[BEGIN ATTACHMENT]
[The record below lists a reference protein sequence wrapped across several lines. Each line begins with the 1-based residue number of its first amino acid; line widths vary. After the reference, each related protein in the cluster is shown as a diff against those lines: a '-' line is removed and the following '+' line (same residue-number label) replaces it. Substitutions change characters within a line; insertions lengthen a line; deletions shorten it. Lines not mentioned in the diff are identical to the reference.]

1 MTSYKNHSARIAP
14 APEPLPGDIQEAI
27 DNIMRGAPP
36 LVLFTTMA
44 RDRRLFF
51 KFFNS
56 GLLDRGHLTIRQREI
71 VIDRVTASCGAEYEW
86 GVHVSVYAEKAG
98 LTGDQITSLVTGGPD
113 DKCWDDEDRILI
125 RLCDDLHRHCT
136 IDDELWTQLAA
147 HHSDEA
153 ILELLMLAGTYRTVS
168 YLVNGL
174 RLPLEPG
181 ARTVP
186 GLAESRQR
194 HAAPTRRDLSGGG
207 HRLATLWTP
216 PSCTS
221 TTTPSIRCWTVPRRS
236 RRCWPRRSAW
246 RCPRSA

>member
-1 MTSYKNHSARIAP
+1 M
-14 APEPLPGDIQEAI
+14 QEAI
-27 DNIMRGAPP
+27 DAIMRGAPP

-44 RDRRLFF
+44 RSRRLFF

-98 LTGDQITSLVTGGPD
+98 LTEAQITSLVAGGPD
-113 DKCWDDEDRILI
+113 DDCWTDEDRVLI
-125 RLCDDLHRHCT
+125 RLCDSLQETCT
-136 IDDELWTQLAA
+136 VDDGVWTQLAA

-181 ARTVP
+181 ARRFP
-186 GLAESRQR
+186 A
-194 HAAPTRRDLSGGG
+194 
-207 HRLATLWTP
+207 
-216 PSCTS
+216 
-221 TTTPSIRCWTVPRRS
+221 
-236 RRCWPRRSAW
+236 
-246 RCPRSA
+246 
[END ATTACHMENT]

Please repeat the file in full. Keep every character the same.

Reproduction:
[The record below lists a reference protein sequence wrapped across several lines. Each line begins with the 1-based residue number of its first amino acid; line widths vary. After the reference, each related protein in the cluster is shown as a diff against those lines: a '-' line is removed and the following '+' line (same residue-number label) replaces it. Substitutions change characters within a line; insertions lengthen a line; deletions shorten it. Lines not mentioned in the diff are identical to the reference.]

1 MTSYKNHSARIAP
14 APEPLPGDIQEAI
27 DNIMRGAPP
36 LVLFTTMA
44 RDRRLFF
51 KFFNS
56 GLLDRGHLTIRQREI
71 VIDRVTASCGAEYEW
86 GVHVSVYAEKAG
98 LTGDQITSLVTGGPD
113 DKCWDDEDRILI
125 RLCDDLHRHCT
136 IDDELWTQLAA
147 HHSDEA
153 ILELLMLAGTYRTVS
168 YLVNGL
174 RLPLEPG
181 ARTVP
186 GLAESRQR
194 HAAPTRRDLSGGG
207 HRLATLWTP
216 PSCTS
221 TTTPSIRCWTVPRRS
236 RRCWPRRSAW
246 RCPRSA

>member
-1 MTSYKNHSARIAP
+1 M
-14 APEPLPGDIQEAI
+14 QEAI
-27 DNIMRGAPP
+27 DAIMRGAPP

-44 RDRRLFF
+44 RSRRLFF

-98 LTGDQITSLVTGGPD
+98 LTEAQITSLVAGGPD
-113 DKCWDDEDRILI
+113 DDCWTDEDRVLI
-125 RLCDDLHRHCT
+125 RLCDSLQETCT
-136 IDDELWTQLAA
+136 VDDGVWTQLAA

-181 ARTVP
+181 ARRFP
-186 GLAESRQR
+186 A
-194 HAAPTRRDLSGGG
+194 
-207 HRLATLWTP
+207 
-216 PSCTS
+216 
-221 TTTPSIRCWTVPRRS
+221 
-236 RRCWPRRSAW
+236 
-246 RCPRSA
+246 